The Design Week Awards 2017 winners were revealed
Now in its 26th year, our annual awards event took place this week, which saw designers across sectors such as branding, graphics, interior, product and social design rewarded for their hard work.
Best of Show went to Pearlfisher for Fémme, a tampon brand based in China that looks to educate women around the use of the sanitary product, given that only 2% of women in China currently use tampons.
Adult colouring book extraordinaire Johanna Basford was inducted into our Hall of Fame, alongside Ben Terrett, who currently works at the Co-op and was previously behind the transformation of the Government’s public services website gov.uk. Basford and Terrett join the likes of Design Museum director Deyan Sudjic, Neville Brody and Margaret Calvert.
Other big wins went to Artfelt and Morag Myerscough for their environmental graphics at Sheffield Children’s Hospital, Beeline and Map for their bicycle compass and Elmwood for its campaign and identity work for Homeward Bound, an initiative looking to promote women working in climate change.
NatWest launched its own digital studio
The times of queuing up to cash a cheque may soon be obsolete. Traditional banks have seen competition from digital banks in recent years, with the likes of Monzo and Atom stealing customers because of their easy-to-use online interfaces, quick transaction times and zero charges for spending abroad.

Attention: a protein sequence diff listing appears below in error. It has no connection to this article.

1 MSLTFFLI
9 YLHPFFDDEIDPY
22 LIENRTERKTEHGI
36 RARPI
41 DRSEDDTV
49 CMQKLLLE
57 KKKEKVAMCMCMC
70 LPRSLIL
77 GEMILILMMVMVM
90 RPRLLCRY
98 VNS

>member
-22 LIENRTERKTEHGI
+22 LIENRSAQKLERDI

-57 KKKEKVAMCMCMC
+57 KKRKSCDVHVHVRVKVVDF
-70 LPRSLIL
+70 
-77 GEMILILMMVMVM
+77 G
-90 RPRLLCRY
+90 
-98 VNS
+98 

Many traditional banks, however, are attempting to keep up with digital trends. Roughly 80% of NatWest’s customers currently use online banking.
The banking brand upped the ante this week by opening a digital centre in Bristol. The studio has employed 80 software engineers, designers and analysts to better the brand’s online banking services through launching a new platform called Bankline.
Expected to be revealed later in 2017, the new website and accompanying mobile app will be more “intuitive”, simpler to use and allow faster transactions, according to a NatWest spokesperson.
But while the 50-year-old brand is hoping to improve its digital services, it seems doubtful NatWest will be ditching its physical store presence any time soon.
Designers reacted to the general election result
The electorate defied expectations last week by failing to secure the Conservative Party a majority in the general election.
The party garnered 316 seats, falling eight short of the 326 needed to form a government on its own.
Political engagement is at a high, with almost 70% of the eligible public voting in this election. Labour exceeded expectations, gaining 29 seats, which has been put down to the higher turnout of voters aged 18-24.
Conservative leader and current prime minister Theresa May is currently in conversation with Northern Ireland’s Democratic Unionist Party (DUP), with the hope of joining up to form a coalition government, or at least receive their backing and support.